United States District Court, N.D. New York
RONNIE BARNES, Pro Se, Coxsackie, NY, Attorney for Plaintiff.
CITY OF ALBANY CORPORATION COUNSEL, ERIC P. SUGAR, ESQ., JOHN JOSEPH REILLY, ESQ., Counsel for Defendants, Albany, NY.
DECISION and ORDER
JOSEPH M. HOOD, Senior District Judge.
Currently before the Court, in this pro se civil rights action filed by Ronnie Barnes ("Plaintiff") asserting claims of false arrest, unreasonable search and seizure, and excessive force against the two above-captioned county police officers ("Defendants"), is Defendants' motion for judgment on the pleadings pursuant to Fed.R.Civ.P. 12(c). (Dkt. No. 19.) Plaintiff has not filed an opposition to Defendants' motion, and the deadline by which to do so expired approximately seven-and-a-half months ago. ( See generally Docket Sheet.) After carefully considering the matter, the Court grants Defendants' motion for each of the three reasons stated in their memorandum of law: (1) Plaintiff's guilty plea to the crime of Burglary in the Second Degree bars his claims of false arrest and unreasonable search and seizure under Heck v. Humphrey, 512 U.S. 477 (1984); (2) even liberally construed, Plaintiff's Complaint fails to allege facts plausibly suggesting a claim of excessive force (or failure to intervene), based on the twist of an arm and tightening of a pair of handcuffs; and (3) in the alternative, based on Plaintiff's own factual allegations, Defendants are protected from liability as a matter of law by the doctrine of qualified immunity. (Dkt. No. 19, Attach. 9.) To those reasons, the Court would add only two points.
First, in this District, the failure to oppose a motion lightens the movant's burden such that, in order to succeed, the movant need show only that the motion possesses facial merit. Here, the Court finds that, at the very least, Defendants' motion possesses facial merit, for the reasons stated therein. The Court notes that Plaintiff was sufficiently advised of his need to respond to Defendants' motion through each of the following two documents: (1) the courtesy copy of Local Rule 7.1(b)(3) of the Local Rules of Practice for this Court that was on file at Coxsackie Correctional Facility when Defendants served Plaintiff with their motion; and (2) the Notice of Consequences of Failing to Respond provided to Plaintiff by Defendants with their motion papers (Dkt. No. 19, Attach. 26).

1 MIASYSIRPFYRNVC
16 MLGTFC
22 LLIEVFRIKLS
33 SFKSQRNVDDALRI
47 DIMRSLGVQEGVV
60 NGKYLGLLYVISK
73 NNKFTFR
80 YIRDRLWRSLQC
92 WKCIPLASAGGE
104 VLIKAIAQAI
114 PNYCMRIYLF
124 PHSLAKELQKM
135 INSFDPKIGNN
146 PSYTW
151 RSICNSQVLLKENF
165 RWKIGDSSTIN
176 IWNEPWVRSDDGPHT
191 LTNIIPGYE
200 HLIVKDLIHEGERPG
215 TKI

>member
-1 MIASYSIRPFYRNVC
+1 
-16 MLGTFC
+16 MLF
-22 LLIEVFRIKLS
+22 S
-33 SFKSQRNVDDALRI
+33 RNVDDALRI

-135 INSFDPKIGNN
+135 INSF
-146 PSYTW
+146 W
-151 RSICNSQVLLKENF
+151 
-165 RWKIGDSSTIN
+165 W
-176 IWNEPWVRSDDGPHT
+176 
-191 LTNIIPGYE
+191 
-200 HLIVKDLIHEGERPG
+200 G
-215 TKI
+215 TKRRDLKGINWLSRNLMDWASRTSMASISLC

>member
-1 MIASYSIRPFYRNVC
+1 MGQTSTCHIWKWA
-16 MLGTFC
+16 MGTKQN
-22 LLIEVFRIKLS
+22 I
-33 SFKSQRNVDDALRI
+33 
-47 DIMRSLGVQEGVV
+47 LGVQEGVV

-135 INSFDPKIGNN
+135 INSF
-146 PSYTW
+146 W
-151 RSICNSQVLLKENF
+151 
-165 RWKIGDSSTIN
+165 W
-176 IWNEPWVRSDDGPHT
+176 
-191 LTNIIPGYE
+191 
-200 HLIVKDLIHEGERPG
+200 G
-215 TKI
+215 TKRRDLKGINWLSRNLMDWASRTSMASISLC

Second, generally, before a district court dismisses a pro se complaint, the plaintiff will be allowed to amend that complaint. See Gomez v. USAA Fed. Savings Bank, 171 F.3d 794, 796 (2d Cir.1999). However, an opportunity to amend is not required where the defects in the plaintiff's claims are substantive rather than merely formal, such that any amendment would be futile. As the Second Circuit has explained, "[w]here it appears that granting leave to amend is unlikely to be productive, ... it is not an abuse of discretion to deny leave to amend." Ruffolo v. Oppenheimer & Co., 987 F.2d 129, 131 (2d Cir.1993), accord, Brown v. Peters, 95-CV-1641, 1997 WL 599355, at *1 (N.D.N.Y. Sept. 22, 1997) (Pooler, J.) ("[T]he court need not grant leave to amend where it appears that amendment would prove to be unproductive or futile."). This rule applies even to pro se plaintiffs. See, e.g., Cuoco v. Moritsugu, 222 F.3d 99, 103 (2d Cir.2000); Brown, 1997 WL 599355, at *1.
Here, the Court finds that the defects in Plaintiff's Complaint are substantive rather than merely formal, such that any amendment would be futile. For these reasons, Plaintiff will not be given leave to amend his Complaint before it is dismissed. ACCORDINGLY, it is
ORDERED that Defendants' motion for judgment on the pleadings pursuant to Fed.R.Civ.P. 12(3) (Dkt. No. 19) is GRANTED; and it is further
ORDERED that Plaintiff's Complaint (Dkt. No. 1) is DISMISSED.
The Clerk is directed to enter judgment in favor of Defendants and close this case.
The Court hereby certifies, for purposes of 28 U.S.C. § 1915(a) (3), that any appeal taken from this Decision and Order ...